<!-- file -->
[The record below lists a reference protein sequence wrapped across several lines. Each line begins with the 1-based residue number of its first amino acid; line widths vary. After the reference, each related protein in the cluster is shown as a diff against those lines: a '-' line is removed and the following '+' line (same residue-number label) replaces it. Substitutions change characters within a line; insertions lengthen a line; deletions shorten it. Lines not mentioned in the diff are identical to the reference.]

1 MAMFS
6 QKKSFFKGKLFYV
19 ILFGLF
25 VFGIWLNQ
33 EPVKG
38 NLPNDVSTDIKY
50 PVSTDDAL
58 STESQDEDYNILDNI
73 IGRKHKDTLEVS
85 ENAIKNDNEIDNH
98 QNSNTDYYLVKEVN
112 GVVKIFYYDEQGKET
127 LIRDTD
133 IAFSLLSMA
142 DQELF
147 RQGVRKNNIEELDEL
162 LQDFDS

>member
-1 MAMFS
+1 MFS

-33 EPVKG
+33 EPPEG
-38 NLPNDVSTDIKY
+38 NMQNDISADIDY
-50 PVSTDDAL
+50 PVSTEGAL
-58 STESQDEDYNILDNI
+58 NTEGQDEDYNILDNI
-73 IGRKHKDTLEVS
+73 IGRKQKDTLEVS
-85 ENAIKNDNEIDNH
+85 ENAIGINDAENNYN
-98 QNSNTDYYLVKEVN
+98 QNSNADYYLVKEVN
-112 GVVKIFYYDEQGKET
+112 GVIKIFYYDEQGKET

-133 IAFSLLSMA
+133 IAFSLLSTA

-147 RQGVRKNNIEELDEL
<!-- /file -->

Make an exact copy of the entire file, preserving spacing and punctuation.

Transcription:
[The record below lists a reference protein sequence wrapped across several lines. Each line begins with the 1-based residue number of its first amino acid; line widths vary. After the reference, each related protein in the cluster is shown as a diff against those lines: a '-' line is removed and the following '+' line (same residue-number label) replaces it. Substitutions change characters within a line; insertions lengthen a line; deletions shorten it. Lines not mentioned in the diff are identical to the reference.]

1 MAMFS
6 QKKSFFKGKLFYV
19 ILFGLF
25 VFGIWLNQ
33 EPVKG
38 NLPNDVSTDIKY
50 PVSTDDAL
58 STESQDEDYNILDNI
73 IGRKHKDTLEVS
85 ENAIKNDNEIDNH
98 QNSNTDYYLVKEVN
112 GVVKIFYYDEQGKET
127 LIRDTD
133 IAFSLLSMA
142 DQELF
147 RQGVRKNNIEELDEL
162 LQDFDS

>member
-1 MAMFS
+1 MFS

-33 EPVKG
+33 EPPEG
-38 NLPNDVSTDIKY
+38 NMQNDISADIDY
-50 PVSTDDAL
+50 PVSTEGAL
-58 STESQDEDYNILDNI
+58 NTEGQDEDYNILDNI
-73 IGRKHKDTLEVS
+73 IGRKQKDTLEVS
-85 ENAIKNDNEIDNH
+85 ENAIGINDAENNYN
-98 QNSNTDYYLVKEVN
+98 QNSNADYYLVKEVN
-112 GVVKIFYYDEQGKET
+112 GVIKIFYYDEQGKET

-133 IAFSLLSMA
+133 IAFSLLSTA

-147 RQGVRKNNIEELDEL